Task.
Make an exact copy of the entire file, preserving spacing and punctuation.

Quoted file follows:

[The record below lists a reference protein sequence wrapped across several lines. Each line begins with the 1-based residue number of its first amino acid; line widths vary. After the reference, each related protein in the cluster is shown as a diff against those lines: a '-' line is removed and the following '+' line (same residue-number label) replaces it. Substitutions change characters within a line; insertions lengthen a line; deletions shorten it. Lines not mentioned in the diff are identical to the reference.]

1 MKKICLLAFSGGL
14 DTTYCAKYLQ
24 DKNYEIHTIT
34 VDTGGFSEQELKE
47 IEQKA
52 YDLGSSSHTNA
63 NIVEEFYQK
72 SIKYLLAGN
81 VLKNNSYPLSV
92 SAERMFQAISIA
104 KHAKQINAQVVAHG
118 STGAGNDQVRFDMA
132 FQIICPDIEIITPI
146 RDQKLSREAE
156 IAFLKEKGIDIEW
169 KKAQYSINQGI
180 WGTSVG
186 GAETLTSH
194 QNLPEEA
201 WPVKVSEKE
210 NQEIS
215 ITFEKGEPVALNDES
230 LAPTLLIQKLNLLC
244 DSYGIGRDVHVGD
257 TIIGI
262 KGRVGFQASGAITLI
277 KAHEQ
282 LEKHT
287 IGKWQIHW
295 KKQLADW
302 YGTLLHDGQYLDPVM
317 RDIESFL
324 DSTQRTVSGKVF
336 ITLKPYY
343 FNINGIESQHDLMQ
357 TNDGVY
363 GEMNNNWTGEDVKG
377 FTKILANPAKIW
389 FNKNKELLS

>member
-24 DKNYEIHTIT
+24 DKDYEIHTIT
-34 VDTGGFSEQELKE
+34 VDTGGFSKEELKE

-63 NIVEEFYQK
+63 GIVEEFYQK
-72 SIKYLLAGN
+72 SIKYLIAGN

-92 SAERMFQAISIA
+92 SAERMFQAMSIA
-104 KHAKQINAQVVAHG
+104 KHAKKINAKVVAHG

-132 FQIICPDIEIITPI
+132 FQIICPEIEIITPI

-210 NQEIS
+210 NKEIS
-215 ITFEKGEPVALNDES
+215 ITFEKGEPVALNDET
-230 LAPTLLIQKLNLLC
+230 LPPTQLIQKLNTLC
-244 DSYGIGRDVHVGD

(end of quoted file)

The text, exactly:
[The record below lists a reference protein sequence wrapped across several lines. Each line begins with the 1-based residue number of its first amino acid; line widths vary. After the reference, each related protein in the cluster is shown as a diff against those lines: a '-' line is removed and the following '+' line (same residue-number label) replaces it. Substitutions change characters within a line; insertions lengthen a line; deletions shorten it. Lines not mentioned in the diff are identical to the reference.]

1 MKKICLLAFSGGL
14 DTTYCAKYLQ
24 DKNYEIHTIT
34 VDTGGFSEQELKE
47 IEQKA
52 YDLGSSSHTNA
63 NIVEEFYQK
72 SIKYLLAGN
81 VLKNNSYPLSV
92 SAERMFQAISIA
104 KHAKQINAQVVAHG
118 STGAGNDQVRFDMA
132 FQIICPDIEIITPI
146 RDQKLSREAE
156 IAFLKEKGIDIEW
169 KKAQYSINQGI
180 WGTSVG
186 GAETLTSH
194 QNLPEEA
201 WPVKVSEKE
210 NQEIS
215 ITFEKGEPVALNDES
230 LAPTLLIQKLNLLC
244 DSYGIGRDVHVGD
257 TIIGI
262 KGRVGFQASGAITLI
277 KAHEQ
282 LEKHT
287 IGKWQIHW
295 KKQLADW
302 YGTLLHDGQYLDPVM
317 RDIESFL
324 DSTQRTVSGKVF
336 ITLKPYY
343 FNINGIESQHDLMQ
357 TNDGVY
363 GEMNNNWTGEDVKG
377 FTKILANPAKIW
389 FNKNKELLS

>member
-24 DKNYEIHTIT
+24 DKDYEIHTIT
-34 VDTGGFSEQELKE
+34 VDTGGFSKEELKE

-63 NIVEEFYQK
+63 GIVEEFYQK
-72 SIKYLLAGN
+72 SIKYLIAGN

-92 SAERMFQAISIA
+92 SAERMFQAMSIA
-104 KHAKQINAQVVAHG
+104 KHAKKINAKVVAHG

-132 FQIICPDIEIITPI
+132 FQIICPEIEIITPI

-210 NQEIS
+210 NKEIS
-215 ITFEKGEPVALNDES
+215 ITFEKGEPVALNDET
-230 LAPTLLIQKLNLLC
+230 LPPTQLIQKLNTLC
-244 DSYGIGRDVHVGD